Established 1826 — Oldest College Newspaper West of the Alleghenies

How the internet has made exploiting children easier

The internet has allowed parents to exploit their children, leading to an influx of "Gen Alpha influencers."
The internet has allowed parents to exploit their children, leading to an influx of "Gen Alpha influencers."

From Shirley Temple to Jennette McCurdy, the exploitation of child stars has been a prominent aspect of the Hollywood industry for over a century. 

However, the surge of internet stars over the last 15 years has made this unregulated issue even more prevalent with the introduction of child influencers and YouTube family channels. 

This concept is especially disturbing because the parents who run these accounts have no obligation to give their children back their hard earned money. Few labor laws address child stars on TikTok or YouTube as opposed to laws regarding child acting in a professional setting.

The concept of young, unprotected children growing into stardom before they can even drive a car is disheartening when you look at the deeper effects of their lives following their time on the screen.

One glaring example of profiting on child exploitation in the last 10 years was the TLC reality TV show “Dance Moms,” which was borderline child abuse that turned into primetime entertainment for families across the globe. 

Now that the young girls of the Abby Lee Dance Company (ALDC) have grown older and gained more opportunities beyond “Dance Moms,” the unfortunate legacy of mistreating young children has been carried on by one ALDC alumna in particular.

“Dance Moms” breakout star JoJo Siwa and her mother Jessalyn are recent examples of this phenomenon. The mother/daughter duo was criticized by a former member of its reality competition show, “Siwa’s Dance Pop Revolution,” who alleged mistreatment in a recent article from Rolling Stone.

Leigha Sanderson and her mother Anjie alleged that the show’s participants were subjected to insults from both of the Siwas and endured grueling rehearsal schedules, as well as a lack of health accommodations for Leigha, who has spina bifida.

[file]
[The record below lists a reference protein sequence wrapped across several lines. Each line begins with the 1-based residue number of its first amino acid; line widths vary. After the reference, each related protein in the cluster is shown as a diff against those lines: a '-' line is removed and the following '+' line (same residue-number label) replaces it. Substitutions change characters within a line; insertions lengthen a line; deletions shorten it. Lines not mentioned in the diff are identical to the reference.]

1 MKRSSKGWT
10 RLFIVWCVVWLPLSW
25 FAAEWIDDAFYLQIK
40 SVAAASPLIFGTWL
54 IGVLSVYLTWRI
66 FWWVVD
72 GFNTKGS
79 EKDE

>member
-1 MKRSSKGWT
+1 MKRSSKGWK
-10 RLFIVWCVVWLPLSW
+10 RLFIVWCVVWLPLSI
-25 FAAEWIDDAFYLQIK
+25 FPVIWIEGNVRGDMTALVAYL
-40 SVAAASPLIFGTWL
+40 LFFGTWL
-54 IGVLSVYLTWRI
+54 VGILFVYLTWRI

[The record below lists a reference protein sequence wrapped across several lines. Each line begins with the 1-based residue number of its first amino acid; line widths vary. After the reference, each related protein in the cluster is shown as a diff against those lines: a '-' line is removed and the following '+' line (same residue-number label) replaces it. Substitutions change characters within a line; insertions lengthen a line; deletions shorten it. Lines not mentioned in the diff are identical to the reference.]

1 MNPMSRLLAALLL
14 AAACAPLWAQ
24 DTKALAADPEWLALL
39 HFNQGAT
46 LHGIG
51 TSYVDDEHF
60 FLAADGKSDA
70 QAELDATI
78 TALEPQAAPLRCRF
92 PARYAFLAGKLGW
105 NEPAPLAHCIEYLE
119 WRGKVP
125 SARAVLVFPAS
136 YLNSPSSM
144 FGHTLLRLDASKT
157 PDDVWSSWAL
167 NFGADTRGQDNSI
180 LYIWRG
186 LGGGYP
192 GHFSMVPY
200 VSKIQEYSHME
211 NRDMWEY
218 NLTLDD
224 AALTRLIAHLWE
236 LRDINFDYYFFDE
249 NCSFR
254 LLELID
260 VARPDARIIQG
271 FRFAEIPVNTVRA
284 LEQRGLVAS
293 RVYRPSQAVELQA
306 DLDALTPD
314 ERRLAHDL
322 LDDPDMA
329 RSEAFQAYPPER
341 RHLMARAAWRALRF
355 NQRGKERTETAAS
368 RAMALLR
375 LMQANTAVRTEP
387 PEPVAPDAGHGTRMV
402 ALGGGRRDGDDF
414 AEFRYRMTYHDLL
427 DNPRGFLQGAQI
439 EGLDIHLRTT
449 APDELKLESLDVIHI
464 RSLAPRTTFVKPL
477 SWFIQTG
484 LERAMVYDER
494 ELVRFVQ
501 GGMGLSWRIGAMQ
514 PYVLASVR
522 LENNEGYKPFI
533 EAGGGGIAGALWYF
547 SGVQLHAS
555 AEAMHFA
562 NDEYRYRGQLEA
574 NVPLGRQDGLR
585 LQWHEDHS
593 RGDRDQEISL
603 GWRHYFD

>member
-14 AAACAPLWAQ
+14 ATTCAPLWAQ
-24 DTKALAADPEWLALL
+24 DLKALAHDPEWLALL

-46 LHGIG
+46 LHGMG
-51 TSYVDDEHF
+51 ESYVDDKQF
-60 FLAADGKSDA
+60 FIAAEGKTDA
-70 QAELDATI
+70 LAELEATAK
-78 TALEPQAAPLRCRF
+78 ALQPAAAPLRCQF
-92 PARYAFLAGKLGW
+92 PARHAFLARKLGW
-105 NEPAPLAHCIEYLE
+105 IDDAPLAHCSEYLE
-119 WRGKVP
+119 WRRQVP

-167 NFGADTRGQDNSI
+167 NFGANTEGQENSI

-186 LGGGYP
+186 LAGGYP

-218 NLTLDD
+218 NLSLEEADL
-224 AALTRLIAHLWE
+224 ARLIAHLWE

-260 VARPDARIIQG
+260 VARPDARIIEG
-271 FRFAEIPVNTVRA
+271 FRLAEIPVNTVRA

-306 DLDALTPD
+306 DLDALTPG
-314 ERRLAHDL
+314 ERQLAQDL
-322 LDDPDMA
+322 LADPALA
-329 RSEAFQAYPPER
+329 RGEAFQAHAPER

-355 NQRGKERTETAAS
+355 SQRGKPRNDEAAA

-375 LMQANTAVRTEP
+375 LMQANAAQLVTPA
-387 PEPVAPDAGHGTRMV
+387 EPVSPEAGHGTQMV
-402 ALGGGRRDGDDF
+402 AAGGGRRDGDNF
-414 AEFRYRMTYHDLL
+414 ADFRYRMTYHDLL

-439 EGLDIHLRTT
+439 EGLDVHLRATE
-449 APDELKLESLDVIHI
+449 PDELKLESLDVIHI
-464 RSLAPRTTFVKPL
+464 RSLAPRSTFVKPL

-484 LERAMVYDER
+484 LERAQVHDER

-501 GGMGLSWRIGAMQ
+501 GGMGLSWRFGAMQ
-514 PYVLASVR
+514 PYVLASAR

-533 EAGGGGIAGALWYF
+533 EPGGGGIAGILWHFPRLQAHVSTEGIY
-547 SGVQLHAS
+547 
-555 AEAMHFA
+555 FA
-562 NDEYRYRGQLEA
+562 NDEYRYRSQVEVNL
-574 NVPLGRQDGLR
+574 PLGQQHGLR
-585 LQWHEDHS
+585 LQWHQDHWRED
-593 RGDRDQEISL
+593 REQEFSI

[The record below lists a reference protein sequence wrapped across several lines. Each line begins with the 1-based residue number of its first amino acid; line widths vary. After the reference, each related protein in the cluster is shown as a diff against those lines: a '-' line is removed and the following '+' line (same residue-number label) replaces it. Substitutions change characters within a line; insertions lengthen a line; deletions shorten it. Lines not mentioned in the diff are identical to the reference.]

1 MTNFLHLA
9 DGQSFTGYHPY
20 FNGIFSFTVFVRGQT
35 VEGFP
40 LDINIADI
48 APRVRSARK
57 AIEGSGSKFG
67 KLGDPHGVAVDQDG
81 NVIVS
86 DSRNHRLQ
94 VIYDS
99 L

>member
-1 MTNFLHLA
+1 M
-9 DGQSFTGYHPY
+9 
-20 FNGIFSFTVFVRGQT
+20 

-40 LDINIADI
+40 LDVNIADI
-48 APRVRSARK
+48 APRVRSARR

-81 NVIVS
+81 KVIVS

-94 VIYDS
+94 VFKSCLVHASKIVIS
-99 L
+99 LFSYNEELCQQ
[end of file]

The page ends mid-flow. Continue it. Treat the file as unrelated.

Multiple unnamed sources that worked closely with “Dance Pop Revolution” told Rolling Stone that producers actively tried to make kids cry on camera, which the show’s production company denied.

Siwa’s brand has been considered child-friendly throughout her career, from her concert tour to her collaboration with Claire’s in creating a line of hair bows targeted toward tween and teen girls. Young girls look up to Siwa, so hearing that she and her mother are allegedly misusing her platform and not treating the children she works alongside with respect and care is disappointing.

While child exploitation issues in the entertainment industry are not new problems, they’ve gotten much worse with the evolution of the internet and its chokehold on impressionable children and teenagers.

As a child who grew up on the internet during the early years of social media, I understand having a fascination with influencers and loved the idea of being internet famous. I constantly badgered my parents to let me have my own channel and annually added it as a part of my Christmas list, but I always got the same response: “Not until you’re 18.”

Enjoy what you're reading?
Signup for our newsletter

Now I see why.

Looking at the recent influx of “Gen Alpha influencers” whose parents typically run their accounts, I’ve become grateful that I grew up in a household that wasn’t internet savvy. These children are being endorsed by brands as ambassadors in order to attract a younger audience who wants to buy their expensive products.

The popularity of YouTube family channels also suffers from the issue of exploiting children and have large followings not only because of  their relatable content, but also for people interested in the childrens’ lives as they grow up.

Growing up in front of a camera is a slippery slope that family channels are willing to profit from. Unfortunately, there is a lack of consideration for the lifelong consequences these children will have by growing up and having their highest and lowest life moments on the internet for millions of people to watch.

Some of these channels have been exposed and are suffering the consequences of mistreating their children online. With the recent arrest of “8 Passengers” mother Ruby Franke for abusing her children, I hope to see justice brought to the children who are being forced to perform for their mothers’ iPhones.

The internet has transformed into a platform for mothers to vlog their children in front of a camera for anyone to see, having their audiences range from mothers to children to pedophiles, an unfortunate factor we need to consider when posting children online. 

The similarities between famous internet children and children in the entertainment industry have become eerily evident, but at least the entertainment industry has laws and regulations in place for them to earn the profits they made from performing. As of now, the internet does not have that, making it easy for children to be turned into internet cash cows for their parents’ benefit without any restriction.